The other cast I saw was quite different - almost all seemed more finished vocally, but equally the intensity and detail in the acting was not quite there for any of them in the same way, and though they were still well above average in this area, the evening as a whole wasn't quite as magical - just a very decent evening of opera. Can't complain too much! Gareth John's Onegin (who I also saw in the John Tom masterclass) was vocally a powerhouse, and he seemed to get stronger and stronger as the evening went on. It's a very warm, beautiful, full sound, even from top to bottom, and surely just about ideal as Onegin - comparable to any professional I've heard. Just as in the John Tom masterclass he has a tendency to lean back slightly whilst singing, which here suited his character, but the silent intensity of Ramgobin's Onegin was not there. Samuel Furness is also brilliant as Lensky, the best I have heard him sing - the technique is now quite excellent - his piano singing very controlled, and his top splendidly ringing and beautiful. There is still hoarseness in the middle voice, but it's no longer there all the time, and if he continues to improve at this rate, he will have a very formidable career. His Lensky was angrier and more physically tense than Aviss's but again, his physical bearing on stage has improved hugely since the last few times I have seen him. Sara Lian Owen's Tatyana is very vocally assured, and again could surely sing this professionally soon, her top of particularly luminous fullness, though the line sometimes became broken up and lumpy in the middle voice. Her committed portrayal of Tatyana was less pained than Gevorgyan's, girlish and smiley in the letter scene, not quite as sensitive dramatically, and unfortunately she didn't seem to be fully addressing Onegin in the final confrontation. Irina Loskova was a slightly more vampish Olga than Mackay but also did her best with the tessitura which remained slightly out of her reach. Thomas Elwin's attractively sung Monsieur Triquet was smaller scale (not just literally) than Stuart Jackson's, and his vision of the role seemed to be quieter and more reserved. Angharad Lyddon revealed a truly wondrous voice as Filipyevna, displaying all the hallmarks of a true contralto: ultra rich chest voice, firm middle registers and an eery, shiny intensity in the top (which starts much lower than where mezzos or sopranos start to sound like their top) though her physical characterisation was not as acute. I've heard her before in a Schubert song evening and though she was billed as a mezzo, I strongly suspected then that she was a true contralto then, and to me this entirely confirmed it. So unusual and satisfying to find such finished singing in such a low voice so young.  Andri Björn Róbertsson's Gremin was exquisitely sung - every phrase loaded with subtleties, almost too much for this role! The colour of the voice is lighter than we expect for Gremin and I imagine he is a bass-baritone rather than pure bass.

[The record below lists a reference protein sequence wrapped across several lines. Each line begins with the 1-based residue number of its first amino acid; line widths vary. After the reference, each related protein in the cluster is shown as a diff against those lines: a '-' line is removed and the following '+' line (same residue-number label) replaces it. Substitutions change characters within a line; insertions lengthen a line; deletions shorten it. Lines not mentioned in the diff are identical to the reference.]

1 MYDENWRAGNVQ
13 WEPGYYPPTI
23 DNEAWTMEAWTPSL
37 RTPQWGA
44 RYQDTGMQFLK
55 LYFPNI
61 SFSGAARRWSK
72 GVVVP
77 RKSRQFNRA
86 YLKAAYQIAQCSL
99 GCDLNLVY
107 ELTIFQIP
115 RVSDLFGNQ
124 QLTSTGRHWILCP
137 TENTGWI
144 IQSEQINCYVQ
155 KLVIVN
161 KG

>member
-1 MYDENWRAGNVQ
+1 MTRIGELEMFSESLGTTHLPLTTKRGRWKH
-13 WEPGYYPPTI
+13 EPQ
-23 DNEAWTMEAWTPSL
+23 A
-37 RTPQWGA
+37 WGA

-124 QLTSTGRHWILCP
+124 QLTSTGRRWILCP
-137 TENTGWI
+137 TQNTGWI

The orchestra was serviceable under Jane Glover who amply supported the singers but failed to excite the playing that she was clearly trying to draw out of her young musicians. The biggest draw back was the tentative violins who with their choppy phrasing and lack of commitment left the first act feeling undernourished. There were moments of splendour too however, especially in the later acts, and I was particularly impressed by the cellos whose handful of important tunes, often botched by professionals, were rock solid and very beautiful. The RAM chorus sang and acted thrillingly throughout.